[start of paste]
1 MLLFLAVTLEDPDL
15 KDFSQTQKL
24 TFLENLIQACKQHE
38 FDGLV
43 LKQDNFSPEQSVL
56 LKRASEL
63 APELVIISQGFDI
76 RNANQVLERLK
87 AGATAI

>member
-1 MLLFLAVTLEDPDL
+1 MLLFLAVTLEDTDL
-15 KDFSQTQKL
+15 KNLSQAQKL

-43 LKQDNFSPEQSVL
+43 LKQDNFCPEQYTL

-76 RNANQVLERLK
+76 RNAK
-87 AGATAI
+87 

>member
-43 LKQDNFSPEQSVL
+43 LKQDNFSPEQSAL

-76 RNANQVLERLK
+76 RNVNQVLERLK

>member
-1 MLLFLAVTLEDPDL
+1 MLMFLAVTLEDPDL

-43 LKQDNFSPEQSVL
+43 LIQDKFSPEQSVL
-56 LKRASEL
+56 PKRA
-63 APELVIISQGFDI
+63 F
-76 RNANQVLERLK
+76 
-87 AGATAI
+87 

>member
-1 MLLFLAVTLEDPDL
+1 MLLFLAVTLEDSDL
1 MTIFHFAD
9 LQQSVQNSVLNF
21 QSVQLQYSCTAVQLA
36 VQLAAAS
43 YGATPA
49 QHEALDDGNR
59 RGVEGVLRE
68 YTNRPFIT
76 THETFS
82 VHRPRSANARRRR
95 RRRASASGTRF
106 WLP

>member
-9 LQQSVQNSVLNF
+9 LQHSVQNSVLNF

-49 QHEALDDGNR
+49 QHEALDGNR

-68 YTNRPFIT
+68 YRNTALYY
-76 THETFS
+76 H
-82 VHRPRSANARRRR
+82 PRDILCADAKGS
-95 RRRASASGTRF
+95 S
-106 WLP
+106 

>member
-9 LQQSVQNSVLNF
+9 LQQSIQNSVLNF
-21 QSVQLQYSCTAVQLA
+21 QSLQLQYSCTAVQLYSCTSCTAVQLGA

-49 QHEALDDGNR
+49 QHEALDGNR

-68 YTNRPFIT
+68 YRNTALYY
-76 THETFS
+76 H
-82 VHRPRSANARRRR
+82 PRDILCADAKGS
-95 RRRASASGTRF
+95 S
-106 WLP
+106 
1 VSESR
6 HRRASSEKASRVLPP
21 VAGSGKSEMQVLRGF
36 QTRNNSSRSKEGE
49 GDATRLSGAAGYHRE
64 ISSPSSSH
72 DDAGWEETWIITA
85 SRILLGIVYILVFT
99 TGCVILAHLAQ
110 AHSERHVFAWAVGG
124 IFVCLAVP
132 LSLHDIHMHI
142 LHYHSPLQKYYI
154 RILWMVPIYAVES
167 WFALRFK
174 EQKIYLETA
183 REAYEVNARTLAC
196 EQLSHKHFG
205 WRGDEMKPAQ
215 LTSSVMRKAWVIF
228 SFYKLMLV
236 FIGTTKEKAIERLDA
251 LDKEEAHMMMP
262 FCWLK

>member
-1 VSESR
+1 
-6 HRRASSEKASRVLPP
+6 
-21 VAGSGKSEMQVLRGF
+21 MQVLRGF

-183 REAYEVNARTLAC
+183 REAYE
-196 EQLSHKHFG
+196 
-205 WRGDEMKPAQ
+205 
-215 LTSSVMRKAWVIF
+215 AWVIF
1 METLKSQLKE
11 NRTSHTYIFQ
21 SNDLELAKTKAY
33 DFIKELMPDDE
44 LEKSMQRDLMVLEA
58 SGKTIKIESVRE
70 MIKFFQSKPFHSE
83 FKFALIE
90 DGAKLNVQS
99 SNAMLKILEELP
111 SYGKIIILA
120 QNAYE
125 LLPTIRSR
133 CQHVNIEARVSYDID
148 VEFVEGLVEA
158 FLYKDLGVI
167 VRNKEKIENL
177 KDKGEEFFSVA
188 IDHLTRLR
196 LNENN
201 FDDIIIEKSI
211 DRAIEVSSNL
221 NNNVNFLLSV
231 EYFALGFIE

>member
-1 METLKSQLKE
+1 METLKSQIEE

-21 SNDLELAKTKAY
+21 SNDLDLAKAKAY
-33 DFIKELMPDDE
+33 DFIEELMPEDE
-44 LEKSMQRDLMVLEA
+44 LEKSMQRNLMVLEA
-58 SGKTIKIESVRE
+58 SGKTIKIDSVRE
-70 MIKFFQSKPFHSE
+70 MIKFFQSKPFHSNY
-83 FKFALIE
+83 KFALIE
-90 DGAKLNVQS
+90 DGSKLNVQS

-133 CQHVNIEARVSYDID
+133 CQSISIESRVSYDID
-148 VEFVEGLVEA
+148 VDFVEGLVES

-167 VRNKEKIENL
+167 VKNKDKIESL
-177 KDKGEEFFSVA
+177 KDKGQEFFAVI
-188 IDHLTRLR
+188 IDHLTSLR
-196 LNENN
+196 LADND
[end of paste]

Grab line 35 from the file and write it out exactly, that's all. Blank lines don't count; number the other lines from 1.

-76 RNANQVLERLK